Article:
WASHINGTON — Members of Congress chastised the largest oil companies Tuesday, accusing them of being no better prepared than BP to avert an environmental catastrophe.
As the oil executives testified at a House hearing, Rep. Henry Waxman asserted that the companies' spill response plans amounted to "paper exercises" that mirrored BP's failed plan. Their strategies to plug a spill deep beneath the sea are the same failed strategies that have stymied BP, the California Democrat said. [See which industries donate to Waxman's campaign.]
The other companies "are no better prepared to deal with a major oil spill than was BP," said Waxman, setting the tone for a tense hearing.
But the executives sought to distance themselves from BP, telling lawmakers they would not have drilled the Deepwater Horizon well in the same way as the British company. They suggested some of BP's design decisions and actions may have jeopardized well integrity.
One lawmaker after another expressed frustration at BP's inability to stop oil gushing from its stricken well as the chief executives representing ExxonMobil, Chevron, ConocoPhillips and Shell — as well as BPAmerica — sat shoulder to shoulder at the witness table.
The House Energy and Commerce Committee hearing unfolded as President Barack Obama was on the Gulf coast for the second day and walked on a beach near Pensacola, Fla. as onlookers chanted "Save our beach, save our beach."
Obama at one stop pledged to "fight back with everything we've got" against the spreading oil.
A new Associated Press-Gfk poll released Tuesday found a majority of Americans disapprove of how Obama has handled the spill. Obama planned to address the nation Tuesday night on the oil spill.
Meanwhile, BP said Tuesday it was speeding up payments for large commercial claims. The company said in a statement that it has approved initial payments toward 90 percent of large commercial claims filed as a result of financial losses. BP said it approved 337 payments totaling $16 million to businesses.
The House hearing marked the first time that the chief executives of the major oil companies — all leaders in deep-water drilling in the Gulf — were called before Congress since the April 20 BP explosion on the Deepwater Horizon, unleashing the country's worst oil spill.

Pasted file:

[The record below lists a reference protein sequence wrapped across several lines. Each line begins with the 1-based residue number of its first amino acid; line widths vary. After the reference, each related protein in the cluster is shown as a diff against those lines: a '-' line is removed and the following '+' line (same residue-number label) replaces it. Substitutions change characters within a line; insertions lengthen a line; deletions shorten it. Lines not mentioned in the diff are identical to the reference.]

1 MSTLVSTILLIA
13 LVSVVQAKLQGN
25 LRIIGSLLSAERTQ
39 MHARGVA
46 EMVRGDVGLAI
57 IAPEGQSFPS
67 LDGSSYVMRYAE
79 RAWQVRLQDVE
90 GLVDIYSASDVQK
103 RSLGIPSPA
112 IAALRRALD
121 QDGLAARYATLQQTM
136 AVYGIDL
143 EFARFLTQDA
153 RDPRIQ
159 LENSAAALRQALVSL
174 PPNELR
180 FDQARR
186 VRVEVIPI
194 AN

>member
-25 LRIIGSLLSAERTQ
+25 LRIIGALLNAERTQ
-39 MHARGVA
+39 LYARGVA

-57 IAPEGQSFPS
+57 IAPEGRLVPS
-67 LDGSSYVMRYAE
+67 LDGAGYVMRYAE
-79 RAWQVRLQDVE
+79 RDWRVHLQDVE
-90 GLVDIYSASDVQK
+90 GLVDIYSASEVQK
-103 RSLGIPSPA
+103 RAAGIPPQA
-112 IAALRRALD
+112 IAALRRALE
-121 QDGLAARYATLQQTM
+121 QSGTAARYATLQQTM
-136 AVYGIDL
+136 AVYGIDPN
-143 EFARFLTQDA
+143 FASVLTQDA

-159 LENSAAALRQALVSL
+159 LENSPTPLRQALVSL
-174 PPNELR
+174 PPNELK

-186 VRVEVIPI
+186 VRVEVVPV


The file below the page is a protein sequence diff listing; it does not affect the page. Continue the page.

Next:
The five companies, including BP, have a combined worth of $776 billion and earned $64 billion last year.
Rep. Jay Inslee, D-Wash., questioned why BP paid CEO Tony Hayward $36 million last year, while spending just $10 million on research.
"Do you think that is appropriate prioritization?" Inslee asked Lamar McKay, president of BPAmerica. He declined to answer.
The government has estimated that as much as 2 million gallons of oil a day may be flowing into the Gulf.
Waxman's committee questioned McKay on internal company e-mails and documents that the lawmaker said showed that BP made repeated decisions in the days and hours before the explosion that increased the risk of a major well blowout.
Were mistakes made by BP? asked Waxman of the executives.
ExxonMobil chief executive Rex Tillerson said the Gulf spill would not have occurred if BP had properly designed its deepwater well. "We do not proceed with operations if we cannot do so safely," said Tillerson.
"We would not have drilled the well in that way," said James Mulva, the CEO of ConocoPhillips.
As BP's McKay sat inches away, Shell president Marvin Odum said, "It's not a well that we would have drilled the way it was set up."
Chevron CEO John Watson said some of BP's practices aimed at well integrity "we would not put in place."
"We must learn from this accident," said Watson.
In a tense exchange, Rep. Edward Markey, D-Mass. insisted repeatedly that McKay "apologize to the American people for "lowballing" for weeks the amount of oil that was gushing from the damaged wellhead. BP had said 5,000 barrels (210,000 gallons) a day were being released when it's now known that possibly ten times that amount may have been flowing, said Markey.
"Are you ready to apologize for getting that number wrong," repeated Markey. [See who donates to Markey's campaign.]
McKay said "those were not BP's estimates" but those of the government's "unified command" dealing with the response. "We are sorry for everything the Gulf coast is going through," McKay finally said.
So far, 114 million gallons of oil have poured into the Gulf under the worst-case scenario described by scientists — a rate of more than 2 million gallons a day. BP has collected 5.6 million gallons of oil through its latest containment cap on top of the well, or about 630,000 gallons per day.
Waxman's committee released documents that showed BP made a series of money-saving shortcuts and blunders that dramatically increased the danger of a destructive spill from a well that an engineer ominously described as a "nightmare" just six days before the April blowout.
Investigators found that BP was badly behind schedule on the project and losing hundreds of thousands of dollars with each passing day, and responded by cutting corners in the well design, cementing and drilling efforts and the installation of key safety devices.
"Time after time, it appears that BP made decisions that increased the risk of a blowout to save the company time or expense," Waxman and Rep. Bart Stupak, D-Mich., chairman of the committee's investigations panel, wrote in a letter.